Krista Geneviève Lynes, Prismatic Media, Transnational Circuits: Feminism in a Globalized Present. New York: Palgrave Macmillan, 2012.
What are the political and aesthetic dimensions of video art, documentary, and global cinema in contemporary image culture? In her first book, Krista Geneviève Lynes makes visible how sites of political struggle, exploitation, and armed conflict can be theorized and interpreted through a feminist politics of location, attentive to the frictions and flows within transnational circuits of exchange. Prismatic Media, Transnational Circuits traces how formal modes of experimentation provide prismatic visions of sites of political struggle - multiple, mediated points of view - and thus open space for complex and emancipatory relations among cultural producers, activists, and viewers in a globalized present.
"Krista Lynes' Prismatic Media, Transnational Circuits unties the vexed knots joining experimental visual media and situated political struggles, including controversial feminist strategies for making women potent as subjects in local and trans-local worlds. Her knowledge of diverse practices and materials in specific historical ecologies across zones of sharp conflict is impressive. She makes keen theoretical arguments expressed with passion, clarity and power. Lynes examines how heterogeneous visual media produce the fraught visibility of women in law, culture, and politics. She shows how global audiences get constructed and operationalized through visual imaging at local sites of political struggle, especially where the abuse, exploitation, and agency of women are in play and at stake. The complexity and urgency of Lynes' subject compel the reader. In short, this is a vivid, innovative, and important book." - Donna Haraway, Distinguished Professor Emerita, History of Consciousness Department, University of California, Santa Cruz, USA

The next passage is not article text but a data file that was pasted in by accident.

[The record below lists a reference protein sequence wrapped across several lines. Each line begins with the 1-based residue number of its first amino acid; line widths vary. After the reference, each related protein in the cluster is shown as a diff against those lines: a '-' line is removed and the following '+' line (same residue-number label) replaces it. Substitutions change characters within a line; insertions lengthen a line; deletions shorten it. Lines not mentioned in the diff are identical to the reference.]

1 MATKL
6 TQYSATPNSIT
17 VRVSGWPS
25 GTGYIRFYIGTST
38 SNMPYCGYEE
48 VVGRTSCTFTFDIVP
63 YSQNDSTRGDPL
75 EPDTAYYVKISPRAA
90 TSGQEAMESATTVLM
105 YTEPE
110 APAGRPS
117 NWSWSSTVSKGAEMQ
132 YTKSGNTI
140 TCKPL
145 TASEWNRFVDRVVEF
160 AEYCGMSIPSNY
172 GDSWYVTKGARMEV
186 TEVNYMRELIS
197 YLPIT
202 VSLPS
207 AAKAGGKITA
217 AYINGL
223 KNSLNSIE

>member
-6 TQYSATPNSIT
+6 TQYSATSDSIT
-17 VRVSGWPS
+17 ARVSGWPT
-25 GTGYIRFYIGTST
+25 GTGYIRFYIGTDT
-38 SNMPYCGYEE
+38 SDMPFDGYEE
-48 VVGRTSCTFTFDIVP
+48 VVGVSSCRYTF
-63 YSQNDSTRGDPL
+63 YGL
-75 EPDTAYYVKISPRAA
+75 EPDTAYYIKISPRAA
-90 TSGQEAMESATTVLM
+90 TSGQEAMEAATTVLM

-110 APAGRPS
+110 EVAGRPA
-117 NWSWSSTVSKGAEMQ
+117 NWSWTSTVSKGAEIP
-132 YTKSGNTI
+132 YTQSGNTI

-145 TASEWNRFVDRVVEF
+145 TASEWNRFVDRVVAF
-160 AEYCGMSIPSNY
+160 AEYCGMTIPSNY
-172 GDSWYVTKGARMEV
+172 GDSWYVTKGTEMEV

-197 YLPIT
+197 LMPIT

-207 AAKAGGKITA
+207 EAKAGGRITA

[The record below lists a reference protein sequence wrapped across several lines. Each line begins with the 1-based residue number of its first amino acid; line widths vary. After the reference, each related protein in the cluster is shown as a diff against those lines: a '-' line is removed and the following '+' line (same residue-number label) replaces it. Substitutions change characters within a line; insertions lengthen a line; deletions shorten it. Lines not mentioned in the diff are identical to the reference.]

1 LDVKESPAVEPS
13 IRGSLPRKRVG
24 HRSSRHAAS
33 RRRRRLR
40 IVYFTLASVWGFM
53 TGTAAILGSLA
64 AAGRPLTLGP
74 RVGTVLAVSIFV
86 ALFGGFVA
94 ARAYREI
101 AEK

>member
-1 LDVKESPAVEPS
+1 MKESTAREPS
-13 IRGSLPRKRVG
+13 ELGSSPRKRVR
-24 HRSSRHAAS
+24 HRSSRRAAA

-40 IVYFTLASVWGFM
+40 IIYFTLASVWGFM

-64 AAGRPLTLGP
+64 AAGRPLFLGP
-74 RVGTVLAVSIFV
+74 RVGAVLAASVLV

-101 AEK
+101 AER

"The exposure of the mechanisms of power in dominant visual culture is executed in an exuberant and non-linear way and from a transnational perspective through an extensive use of optical metaphors such as "prismatic," "refraction," and "diffraction". Lynes skillfully and confidently compounds semiotics and structuralism to feminism and complicates the binary visibility/invisibility by shedding more light on the emergence of complex vision in contemporary moving-image media and the existing different modes of representation in conflict zones." - Suzana Milevska, visual culture theorist and curator, Skopje, Macedonia